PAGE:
Jeb Bush just announced the official launch of his bid for the White House. Today, Democratic Party of Georgia Chair DuBose Porter issued the following statement outlining exactly why Jeb is wrong for Georgia.
“With the Obama Administration, we’ve made great strides as a nation. And we’ve come too far to undo that progress by even considering sending another Bush to the White House. Jeb Bush has a lengthy record of looking out for himself while leaving everyday Americans behind in the dust.
“To this day, Jeb Bush endorses policies that slash funding for early childhood education, temporary assistance for those in need, and Social Security and Medicaid. To make matters worse, Jeb opposes policies that lift families up by raising the minimum wage, making college more affordable, and expanding access to quality affordable health care.
“Whoever emerges as our presidential nominee, Democrats are determined to build on the gains we’ve made and promote policies that grow our middle class.”
Also today, DNC Chair Rep. Debbie Wasserman-Schultz issued the following statement:
“Jeb Bush’s announcement later today that he’ll seek the Republican 2016 nomination is good news if you happen to be Jeb Bush or someone like him. Throughout his career, Jeb Bush has consistently put what is best for himself and those at the top above the priorities of working Americans.
“As governor of Florida, Jeb Bush slashed taxes by billions, largely benefitting the wealthy and corporations. Since leaving public office more than eight years ago, Bush has leveraged his family name to reap profits for himself, immersing himself in problematic corporate business deals and cashing in on Wall Street while Americans were hit by the financial crisis.
“We already know what to expect from a Bush Presidency, because we’ve seen it before. Jeb Bush supported his brother’s disastrous economic and foreign policies that made us weaker at home and abroad. He supported his brother’s plan to privatize Social Security and endorsed a budget that would end Medicare as we know it.
“But what makes the specter of a Jeb Bush presidency even more unpalatable is his belief in his own superiority and infallibility – in my 22 years in elected office I have never worked with someone who is as inflexible, uncompromising, and willing to do whatever it takes to get their way as Jeb Bush. These are not the qualities Americans need in their president if we are going to work together to get things done.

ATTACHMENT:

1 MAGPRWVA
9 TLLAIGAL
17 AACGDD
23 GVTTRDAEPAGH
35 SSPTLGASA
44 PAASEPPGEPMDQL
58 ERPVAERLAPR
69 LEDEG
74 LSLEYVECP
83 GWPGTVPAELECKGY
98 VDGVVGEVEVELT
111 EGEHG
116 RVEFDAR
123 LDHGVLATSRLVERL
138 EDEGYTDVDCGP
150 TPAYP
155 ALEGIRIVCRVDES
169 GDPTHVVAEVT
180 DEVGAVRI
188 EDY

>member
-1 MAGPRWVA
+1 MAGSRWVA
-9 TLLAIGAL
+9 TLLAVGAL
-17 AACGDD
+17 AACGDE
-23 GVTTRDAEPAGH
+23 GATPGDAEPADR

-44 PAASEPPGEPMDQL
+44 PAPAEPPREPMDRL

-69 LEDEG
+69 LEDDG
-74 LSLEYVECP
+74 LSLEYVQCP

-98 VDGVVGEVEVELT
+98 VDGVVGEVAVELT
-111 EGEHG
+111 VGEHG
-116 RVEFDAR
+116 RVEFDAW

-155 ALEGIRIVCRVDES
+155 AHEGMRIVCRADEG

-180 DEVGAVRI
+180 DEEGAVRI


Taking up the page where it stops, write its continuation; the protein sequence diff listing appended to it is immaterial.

“On issue after issue, Jeb Bush’s indifference toward the concerns of the middle class, women, students, immigrants, seniors and the LGBT community shows he is as out of step with the American people as every other candidate in the Republican field.”
TIME // ZEKE MILLER
Jeb Bush is expected to trumpet his conservative credentials as the former governor of Florida Monday when he announces his presidential bid. But one casualty of his cost-conscious ways was the very school he selected to use as his announcement site.
A 2002 state constitutional amendment to limit class sizes in K-12 education, which Bush opposed, created a budget shortfall. The governor, who opposed new tax hikes, begrudgingly turned to colleges to fill the gap. Bush proposed cutting $111 million from the budgets of universities and community colleges, of which $10.3 million would have affected Miami Dade College, where Bush will launch his presidential bid.
College President Eduardo Padron emailed Bush when his budget was proposed, saying he was “disturbed and disappointed” by the proposed cuts. “We all understand the need for reductions in times of fiscal crisis; what’s beyond logical comprehension, however, are the huge inequities that are inherent in this budget proposal,” he wrote, arguing the college was bearing a disproportionate burden of cuts. “Our students are among the most needy in the state and cannot continue to bear the burden of the costs of education.”
Bush replied that he was working on a solution. “I know you are upset,” he said by email. “We are doing our best under difficult circumstances and will work with the legislature to identify ways that we can improve the situation.”
Bush ultimately signed a budget that cut $11 million from community colleges’ budgets, forcing them to turn away about 35,000 students looking to enroll, including 9,500 would-be Miami Dade College students.
By 2004, Bush was able to fully fund community colleges, earning plaudits from state educators.
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